As enrollment falls, Charter Oak health plan premiums rise

Because she’s self-employed, Donna Faulknor spent years buying her own health insurance. She figures she’s paid more for coverage than her mortgage. But when the premiums hit four figures for a plan with a $10,000 deductible, she and her husband joined the ranks of Connecticut’s uninsured.

Eventually, they turned to the state’s Charter Oak Health Plan, which offered coverage for $307 a month. She dropped the plan when the monthly cost rose to $446 last fall, but a health scare convinced her it was worth struggling to pay for the program.

Now the state is again raising the monthly cost of Charter Oak, this time to $589 as of Jan. 1 — a 32 percent hike. And that’s left Faulknor in a familiar position.

“I’m not going to be able to pay that, so I’ll be uninsured again,” she said.

charter oak chart

Faulknor, who is 60 and owns a store in Clinton, is one of 5,947 members left in Charter Oak, a program that once enrolled more than 14,500. Gov. M. Jodi Rell began it in 2008 as a way to help the uninsured, offering coverage to people regardless of medical history.

Those below certain income levels got state assistance with their premiums. But in 2010, state lawmakers eliminated the subsidies for new members, and, last year, required the plan’s premiums to reflect the cost of medical claims.

The state Department of Social Services says the upcoming premium increase reflects higher claims costs, as well as the inability to use state funds to offset them.

Critics of Charter Oak have said that the program’s experience reflects the pitfalls of a poor insurance plan design. When premiums rose, those who had other coverage options, or who were healthy enough to go without insurance, dropped out. That left older and sicker members in the risk pool, further raising costs.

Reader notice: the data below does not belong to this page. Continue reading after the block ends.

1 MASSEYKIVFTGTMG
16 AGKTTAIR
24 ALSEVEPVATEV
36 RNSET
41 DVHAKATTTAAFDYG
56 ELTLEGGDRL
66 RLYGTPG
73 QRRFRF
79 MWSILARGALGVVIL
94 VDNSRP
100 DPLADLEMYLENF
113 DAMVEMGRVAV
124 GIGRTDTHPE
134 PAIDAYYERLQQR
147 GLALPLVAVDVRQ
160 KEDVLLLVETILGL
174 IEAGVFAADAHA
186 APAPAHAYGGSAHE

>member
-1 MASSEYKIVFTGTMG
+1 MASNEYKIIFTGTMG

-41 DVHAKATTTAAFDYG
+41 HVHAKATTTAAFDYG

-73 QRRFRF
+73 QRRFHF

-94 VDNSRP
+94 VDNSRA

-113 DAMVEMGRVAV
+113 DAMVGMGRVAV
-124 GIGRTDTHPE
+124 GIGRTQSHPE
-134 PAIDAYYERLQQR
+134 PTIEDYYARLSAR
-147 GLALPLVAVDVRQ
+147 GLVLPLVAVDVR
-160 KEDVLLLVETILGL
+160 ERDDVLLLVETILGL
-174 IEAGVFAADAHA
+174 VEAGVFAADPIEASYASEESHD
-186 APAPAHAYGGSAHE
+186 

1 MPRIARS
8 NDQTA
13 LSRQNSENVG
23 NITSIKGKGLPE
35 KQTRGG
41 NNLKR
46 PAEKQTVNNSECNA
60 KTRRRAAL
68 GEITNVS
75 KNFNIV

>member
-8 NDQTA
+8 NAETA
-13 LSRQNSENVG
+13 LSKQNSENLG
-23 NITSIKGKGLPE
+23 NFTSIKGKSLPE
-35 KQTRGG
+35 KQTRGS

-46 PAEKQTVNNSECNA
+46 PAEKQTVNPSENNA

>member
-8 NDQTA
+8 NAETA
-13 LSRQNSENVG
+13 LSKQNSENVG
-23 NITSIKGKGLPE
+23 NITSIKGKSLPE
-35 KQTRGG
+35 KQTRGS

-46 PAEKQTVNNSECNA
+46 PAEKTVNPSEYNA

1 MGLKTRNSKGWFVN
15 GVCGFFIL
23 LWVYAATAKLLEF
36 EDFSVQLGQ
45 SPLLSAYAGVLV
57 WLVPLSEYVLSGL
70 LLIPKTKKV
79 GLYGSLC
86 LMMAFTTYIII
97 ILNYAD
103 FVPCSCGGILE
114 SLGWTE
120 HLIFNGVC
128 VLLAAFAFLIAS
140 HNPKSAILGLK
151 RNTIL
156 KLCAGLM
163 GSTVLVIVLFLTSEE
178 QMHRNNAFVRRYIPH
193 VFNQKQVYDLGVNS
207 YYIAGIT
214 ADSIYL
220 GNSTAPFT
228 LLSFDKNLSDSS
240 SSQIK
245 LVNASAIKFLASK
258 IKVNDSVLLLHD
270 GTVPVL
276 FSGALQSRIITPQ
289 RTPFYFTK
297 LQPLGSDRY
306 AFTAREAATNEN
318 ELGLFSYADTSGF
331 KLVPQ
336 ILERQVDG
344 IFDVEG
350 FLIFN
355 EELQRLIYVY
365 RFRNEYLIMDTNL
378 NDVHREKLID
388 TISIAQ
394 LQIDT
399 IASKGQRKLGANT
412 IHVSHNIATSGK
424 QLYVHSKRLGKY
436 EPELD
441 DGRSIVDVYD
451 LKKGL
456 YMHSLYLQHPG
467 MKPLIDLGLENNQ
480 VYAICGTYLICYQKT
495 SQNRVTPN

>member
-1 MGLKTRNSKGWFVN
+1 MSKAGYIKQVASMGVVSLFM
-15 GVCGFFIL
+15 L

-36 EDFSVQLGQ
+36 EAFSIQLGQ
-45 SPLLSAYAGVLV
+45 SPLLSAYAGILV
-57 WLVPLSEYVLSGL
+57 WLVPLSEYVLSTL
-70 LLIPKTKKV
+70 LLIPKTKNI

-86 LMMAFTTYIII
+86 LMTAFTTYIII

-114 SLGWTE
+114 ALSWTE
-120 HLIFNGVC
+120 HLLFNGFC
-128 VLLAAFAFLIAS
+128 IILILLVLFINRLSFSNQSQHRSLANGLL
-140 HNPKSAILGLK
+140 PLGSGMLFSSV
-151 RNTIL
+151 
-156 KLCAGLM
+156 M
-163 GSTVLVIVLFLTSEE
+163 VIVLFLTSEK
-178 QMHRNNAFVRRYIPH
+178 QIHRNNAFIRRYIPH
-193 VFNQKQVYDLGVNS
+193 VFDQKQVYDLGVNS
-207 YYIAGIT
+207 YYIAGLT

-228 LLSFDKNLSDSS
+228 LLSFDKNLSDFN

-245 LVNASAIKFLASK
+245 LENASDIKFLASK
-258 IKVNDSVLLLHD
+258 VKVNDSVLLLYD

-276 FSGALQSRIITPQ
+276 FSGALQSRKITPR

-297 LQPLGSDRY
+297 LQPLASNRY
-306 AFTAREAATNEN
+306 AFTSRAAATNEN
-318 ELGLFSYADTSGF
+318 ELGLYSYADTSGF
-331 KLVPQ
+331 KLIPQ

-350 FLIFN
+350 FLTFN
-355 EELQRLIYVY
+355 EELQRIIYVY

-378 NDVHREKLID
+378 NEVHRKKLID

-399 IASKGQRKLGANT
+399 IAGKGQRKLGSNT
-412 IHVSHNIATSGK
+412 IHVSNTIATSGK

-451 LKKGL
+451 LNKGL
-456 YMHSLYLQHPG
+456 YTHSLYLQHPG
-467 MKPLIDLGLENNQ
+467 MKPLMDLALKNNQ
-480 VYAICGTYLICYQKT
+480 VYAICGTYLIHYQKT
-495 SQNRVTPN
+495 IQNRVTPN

Currently, the vast majority of those still in Charter Oak — just under 75 percent — are aged 51 to 64.

Premiums will also rise for the 35 percent of Charter Oak members who still receive state subsidies for their premium costs. They currently pay, depending on income, $215 to $369, and will face new rates of $284 to $487.

A HUSKY increase, too

Separately, premiums are also rising for a portion of the state’s HUSKY B program, which covers children whose families earn more than 300 percent of the poverty level. That portion of the program is not subsidized by the state, and enrolls 1,298 children. Their premiums will rise from $270 to $314, a 16 percent increase.

When Rell introduced Charter Oak, critics panned the program for offering limited benefits. But Faulknor says she’s grateful for it.

She and her husband paid for their own private insurance until it got too costly, around the same time the economy slumped. During the year or so they were uninsured, her husband developed symptoms of what turned out to be heart failure. They went to the emergency room at midnight the day his Charter Oak coverage took effect.

“The program was actually very good,” Faulknor said. It paid the majority of her husband’s medical bills.

He’s now old enough to be in Medicare.

Donna Faulknor joined Charter Oak later than her husband so she could get routine preventive care, like mammograms. She had her first colonoscopy this week, which found three polyps. She thinks they’ll turn out to be fine, but wonders what will happen if the biopsies show a problem and she has to drop her health coverage.

“I don’t know what I’ll end up doing at that point. I’ll have to take it as it comes,” she said. “There’s no way I could sustain [almost] $600 a month, especially if I was sick, because then I wouldn’t be working.”

It’s frustrating being in the middle, between the very poor and the well-off, she said. She and her husband are college educated and have always worked, but not at jobs that paid lots of money.

“It seems as if what happens is if you’re very poor, you end up with Medicaid; and if you’re wealthy, and if you have a good company you’re working for, they provide health-care insurance,” she said.

Those who fall in the middle, working part-time or self-employed like she is, are left with few, if any, options. She wishes she could buy into Medicare until she’s old enough to qualify.

“Everybody has stories like that,” she said. “People come in and they tell me stories that are a lot worse than mine.”